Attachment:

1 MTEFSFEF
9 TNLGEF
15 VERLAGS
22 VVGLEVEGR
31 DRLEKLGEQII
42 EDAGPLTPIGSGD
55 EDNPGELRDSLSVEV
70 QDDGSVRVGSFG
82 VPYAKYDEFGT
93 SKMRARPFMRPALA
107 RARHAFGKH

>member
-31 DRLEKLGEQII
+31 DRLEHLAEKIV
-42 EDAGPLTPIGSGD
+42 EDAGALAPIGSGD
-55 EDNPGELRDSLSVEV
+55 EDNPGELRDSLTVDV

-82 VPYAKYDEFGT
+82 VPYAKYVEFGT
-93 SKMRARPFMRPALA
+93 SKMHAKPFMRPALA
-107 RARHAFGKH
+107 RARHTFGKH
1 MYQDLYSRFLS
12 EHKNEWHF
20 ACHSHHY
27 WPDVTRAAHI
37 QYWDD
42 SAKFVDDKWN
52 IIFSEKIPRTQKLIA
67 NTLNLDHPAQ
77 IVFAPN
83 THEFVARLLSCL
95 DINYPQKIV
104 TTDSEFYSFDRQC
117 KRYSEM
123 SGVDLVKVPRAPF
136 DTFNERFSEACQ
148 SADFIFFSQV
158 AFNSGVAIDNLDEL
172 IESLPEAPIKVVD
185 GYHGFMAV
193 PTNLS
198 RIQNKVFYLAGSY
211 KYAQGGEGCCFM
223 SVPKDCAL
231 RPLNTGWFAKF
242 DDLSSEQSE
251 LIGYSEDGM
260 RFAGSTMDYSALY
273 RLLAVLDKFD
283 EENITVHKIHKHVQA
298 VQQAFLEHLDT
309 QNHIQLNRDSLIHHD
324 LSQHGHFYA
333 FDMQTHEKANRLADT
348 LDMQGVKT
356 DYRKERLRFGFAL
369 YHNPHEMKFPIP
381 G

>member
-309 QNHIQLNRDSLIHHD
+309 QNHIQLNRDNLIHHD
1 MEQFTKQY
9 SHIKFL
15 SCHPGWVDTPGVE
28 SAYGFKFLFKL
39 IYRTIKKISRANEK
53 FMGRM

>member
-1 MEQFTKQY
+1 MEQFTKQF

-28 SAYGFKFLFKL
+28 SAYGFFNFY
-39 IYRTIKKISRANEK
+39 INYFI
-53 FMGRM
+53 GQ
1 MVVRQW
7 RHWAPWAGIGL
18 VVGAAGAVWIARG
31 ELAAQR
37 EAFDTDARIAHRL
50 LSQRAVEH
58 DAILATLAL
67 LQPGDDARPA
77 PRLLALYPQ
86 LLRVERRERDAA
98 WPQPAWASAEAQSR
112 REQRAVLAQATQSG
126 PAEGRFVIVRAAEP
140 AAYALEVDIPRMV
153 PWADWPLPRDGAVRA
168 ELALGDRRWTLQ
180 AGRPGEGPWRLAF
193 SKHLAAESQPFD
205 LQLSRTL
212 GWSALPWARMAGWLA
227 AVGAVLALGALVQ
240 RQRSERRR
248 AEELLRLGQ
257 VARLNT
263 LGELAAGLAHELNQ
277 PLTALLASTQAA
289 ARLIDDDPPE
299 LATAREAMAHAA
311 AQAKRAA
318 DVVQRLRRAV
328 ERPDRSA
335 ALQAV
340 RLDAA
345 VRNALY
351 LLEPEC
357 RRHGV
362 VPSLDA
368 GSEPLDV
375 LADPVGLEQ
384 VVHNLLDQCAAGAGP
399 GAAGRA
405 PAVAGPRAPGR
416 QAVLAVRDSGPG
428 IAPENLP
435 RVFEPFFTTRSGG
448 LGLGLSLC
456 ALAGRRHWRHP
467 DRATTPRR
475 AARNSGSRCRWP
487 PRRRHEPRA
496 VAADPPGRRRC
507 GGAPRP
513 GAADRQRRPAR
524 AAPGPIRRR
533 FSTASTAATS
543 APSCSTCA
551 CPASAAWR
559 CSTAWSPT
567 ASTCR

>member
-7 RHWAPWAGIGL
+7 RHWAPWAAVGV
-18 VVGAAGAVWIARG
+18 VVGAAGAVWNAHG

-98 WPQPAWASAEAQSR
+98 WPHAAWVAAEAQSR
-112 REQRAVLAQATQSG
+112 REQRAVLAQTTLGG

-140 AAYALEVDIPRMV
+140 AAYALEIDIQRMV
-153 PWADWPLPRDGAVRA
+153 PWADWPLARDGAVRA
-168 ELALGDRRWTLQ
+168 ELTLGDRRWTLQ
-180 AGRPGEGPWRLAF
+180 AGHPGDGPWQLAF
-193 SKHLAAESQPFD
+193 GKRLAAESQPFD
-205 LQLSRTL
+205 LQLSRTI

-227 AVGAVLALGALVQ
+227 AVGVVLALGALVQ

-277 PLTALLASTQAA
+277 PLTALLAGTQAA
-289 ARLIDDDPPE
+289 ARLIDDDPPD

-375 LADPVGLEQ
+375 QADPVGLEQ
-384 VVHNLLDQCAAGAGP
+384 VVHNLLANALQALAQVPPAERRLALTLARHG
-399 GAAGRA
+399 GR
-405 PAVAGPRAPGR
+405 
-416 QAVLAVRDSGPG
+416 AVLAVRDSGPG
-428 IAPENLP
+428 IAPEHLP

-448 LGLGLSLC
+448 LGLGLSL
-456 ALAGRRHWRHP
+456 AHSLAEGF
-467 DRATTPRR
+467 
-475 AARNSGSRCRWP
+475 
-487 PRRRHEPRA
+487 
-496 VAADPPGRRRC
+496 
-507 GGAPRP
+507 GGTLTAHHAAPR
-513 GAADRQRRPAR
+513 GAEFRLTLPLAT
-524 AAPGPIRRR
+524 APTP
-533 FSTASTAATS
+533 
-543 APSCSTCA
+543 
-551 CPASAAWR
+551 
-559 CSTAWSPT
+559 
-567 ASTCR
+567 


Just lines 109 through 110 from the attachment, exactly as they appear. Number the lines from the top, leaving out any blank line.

318 DVVQRLRRAV
328 ERPDRSA